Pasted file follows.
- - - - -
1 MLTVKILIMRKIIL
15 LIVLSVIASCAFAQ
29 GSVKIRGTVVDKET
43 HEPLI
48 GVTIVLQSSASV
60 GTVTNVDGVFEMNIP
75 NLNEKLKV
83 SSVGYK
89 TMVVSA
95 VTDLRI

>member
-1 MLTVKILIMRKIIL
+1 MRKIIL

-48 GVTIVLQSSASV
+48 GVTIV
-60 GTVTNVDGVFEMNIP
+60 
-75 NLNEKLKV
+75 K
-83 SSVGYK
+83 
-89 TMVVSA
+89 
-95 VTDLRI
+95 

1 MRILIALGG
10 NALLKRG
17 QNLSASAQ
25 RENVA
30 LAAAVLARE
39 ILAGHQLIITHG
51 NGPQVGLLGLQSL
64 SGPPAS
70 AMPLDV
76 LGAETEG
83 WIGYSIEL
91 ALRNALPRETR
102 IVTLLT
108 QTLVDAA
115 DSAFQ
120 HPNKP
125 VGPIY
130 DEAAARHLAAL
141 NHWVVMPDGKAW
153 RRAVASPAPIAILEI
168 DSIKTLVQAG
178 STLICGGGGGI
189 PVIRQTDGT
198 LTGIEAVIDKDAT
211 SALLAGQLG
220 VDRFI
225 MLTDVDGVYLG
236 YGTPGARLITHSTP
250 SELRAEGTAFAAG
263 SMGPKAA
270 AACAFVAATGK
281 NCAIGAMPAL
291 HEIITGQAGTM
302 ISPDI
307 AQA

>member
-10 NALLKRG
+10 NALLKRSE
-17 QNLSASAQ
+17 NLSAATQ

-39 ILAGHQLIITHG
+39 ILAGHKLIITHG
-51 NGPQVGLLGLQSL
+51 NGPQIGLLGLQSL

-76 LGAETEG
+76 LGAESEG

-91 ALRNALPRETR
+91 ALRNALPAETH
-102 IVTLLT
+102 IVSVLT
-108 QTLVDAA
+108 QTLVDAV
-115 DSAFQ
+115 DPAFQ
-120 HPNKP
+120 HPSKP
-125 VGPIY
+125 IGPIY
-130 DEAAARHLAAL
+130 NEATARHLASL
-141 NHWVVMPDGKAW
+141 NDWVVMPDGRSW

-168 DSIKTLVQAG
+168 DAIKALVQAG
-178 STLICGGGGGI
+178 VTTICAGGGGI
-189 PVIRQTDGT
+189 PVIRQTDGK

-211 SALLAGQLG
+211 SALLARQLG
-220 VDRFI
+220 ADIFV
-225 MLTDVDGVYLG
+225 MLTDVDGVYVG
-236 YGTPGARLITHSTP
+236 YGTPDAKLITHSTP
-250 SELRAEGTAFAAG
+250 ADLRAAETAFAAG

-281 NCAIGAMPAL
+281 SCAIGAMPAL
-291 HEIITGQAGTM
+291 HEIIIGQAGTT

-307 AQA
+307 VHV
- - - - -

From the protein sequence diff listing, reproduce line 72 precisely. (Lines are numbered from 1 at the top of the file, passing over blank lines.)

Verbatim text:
-91 ALRNALPRETR